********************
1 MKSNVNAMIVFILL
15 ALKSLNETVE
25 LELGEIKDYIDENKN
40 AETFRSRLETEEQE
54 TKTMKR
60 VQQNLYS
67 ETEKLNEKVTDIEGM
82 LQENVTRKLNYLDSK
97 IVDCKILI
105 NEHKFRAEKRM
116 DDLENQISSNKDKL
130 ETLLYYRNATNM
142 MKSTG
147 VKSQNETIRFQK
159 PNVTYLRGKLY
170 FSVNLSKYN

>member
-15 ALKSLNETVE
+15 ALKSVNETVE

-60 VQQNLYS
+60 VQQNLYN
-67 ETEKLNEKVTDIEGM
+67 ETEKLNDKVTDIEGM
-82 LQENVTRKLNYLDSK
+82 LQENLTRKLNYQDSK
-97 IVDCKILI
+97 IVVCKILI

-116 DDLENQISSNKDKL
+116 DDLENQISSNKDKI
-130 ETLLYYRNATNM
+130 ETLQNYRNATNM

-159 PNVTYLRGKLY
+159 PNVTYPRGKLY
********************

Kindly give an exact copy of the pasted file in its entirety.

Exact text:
1 MKSNVNAMIVFILL
15 ALKSLNETVE
25 LELGEIKDYIDENKN
40 AETFRSRLETEEQE
54 TKTMKR
60 VQQNLYS
67 ETEKLNEKVTDIEGM
82 LQENVTRKLNYLDSK
97 IVDCKILI
105 NEHKFRAEKRM
116 DDLENQISSNKDKL
130 ETLLYYRNATNM
142 MKSTG
147 VKSQNETIRFQK
159 PNVTYLRGKLY
170 FSVNLSKYN

>member
-15 ALKSLNETVE
+15 ALKSVNETVE

-60 VQQNLYS
+60 VQQNLYN
-67 ETEKLNEKVTDIEGM
+67 ETEKLNDKVTDIEGM
-82 LQENVTRKLNYLDSK
+82 LQENLTRKLNYQDSK
-97 IVDCKILI
+97 IVVCKILI

-116 DDLENQISSNKDKL
+116 DDLENQISSNKDKI
-130 ETLLYYRNATNM
+130 ETLQNYRNATNM

-159 PNVTYLRGKLY
+159 PNVTYPRGKLY